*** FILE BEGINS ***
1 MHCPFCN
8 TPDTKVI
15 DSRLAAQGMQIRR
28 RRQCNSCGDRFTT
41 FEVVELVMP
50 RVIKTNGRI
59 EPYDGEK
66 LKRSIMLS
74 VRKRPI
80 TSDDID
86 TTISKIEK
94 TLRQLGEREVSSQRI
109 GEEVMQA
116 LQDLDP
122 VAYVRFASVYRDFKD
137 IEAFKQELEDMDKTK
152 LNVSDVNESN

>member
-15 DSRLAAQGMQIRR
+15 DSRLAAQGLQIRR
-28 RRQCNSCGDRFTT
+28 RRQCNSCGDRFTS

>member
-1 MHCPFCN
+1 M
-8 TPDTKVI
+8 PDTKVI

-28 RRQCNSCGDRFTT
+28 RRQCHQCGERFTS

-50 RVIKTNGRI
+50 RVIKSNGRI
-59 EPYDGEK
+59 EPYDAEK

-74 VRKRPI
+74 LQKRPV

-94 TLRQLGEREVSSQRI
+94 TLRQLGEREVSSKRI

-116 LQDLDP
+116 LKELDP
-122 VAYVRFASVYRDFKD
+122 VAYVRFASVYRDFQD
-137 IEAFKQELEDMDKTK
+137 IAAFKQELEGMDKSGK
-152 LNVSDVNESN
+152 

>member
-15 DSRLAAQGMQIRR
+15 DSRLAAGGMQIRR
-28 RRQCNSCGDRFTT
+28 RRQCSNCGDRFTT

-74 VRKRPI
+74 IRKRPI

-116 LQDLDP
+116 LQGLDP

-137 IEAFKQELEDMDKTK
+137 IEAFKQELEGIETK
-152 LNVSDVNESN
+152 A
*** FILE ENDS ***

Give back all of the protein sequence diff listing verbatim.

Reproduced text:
1 MHCPFCN
8 TPDTKVI
15 DSRLAAQGMQIRR
28 RRQCNSCGDRFTT
41 FEVVELVMP
50 RVIKTNGRI
59 EPYDGEK
66 LKRSIMLS
74 VRKRPI
80 TSDDID
86 TTISKIEK
94 TLRQLGEREVSSQRI
109 GEEVMQA
116 LQDLDP
122 VAYVRFASVYRDFKD
137 IEAFKQELEDMDKTK
152 LNVSDVNESN

>member
-15 DSRLAAQGMQIRR
+15 DSRLAAQGLQIRR
-28 RRQCNSCGDRFTT
+28 RRQCNSCGDRFTS

>member
-1 MHCPFCN
+1 M
-8 TPDTKVI
+8 PDTKVI

-28 RRQCNSCGDRFTT
+28 RRQCHQCGERFTS

-50 RVIKTNGRI
+50 RVIKSNGRI
-59 EPYDGEK
+59 EPYDAEK

-74 VRKRPI
+74 LQKRPV

-94 TLRQLGEREVSSQRI
+94 TLRQLGEREVSSKRI

-116 LQDLDP
+116 LKELDP
-122 VAYVRFASVYRDFKD
+122 VAYVRFASVYRDFQD
-137 IEAFKQELEDMDKTK
+137 IAAFKQELEGMDKSGK
-152 LNVSDVNESN
+152 

>member
-15 DSRLAAQGMQIRR
+15 DSRLAAGGMQIRR
-28 RRQCNSCGDRFTT
+28 RRQCSNCGDRFTT

-74 VRKRPI
+74 IRKRPI

-116 LQDLDP
+116 LQGLDP

-137 IEAFKQELEDMDKTK
+137 IEAFKQELEGIETK
-152 LNVSDVNESN
+152 A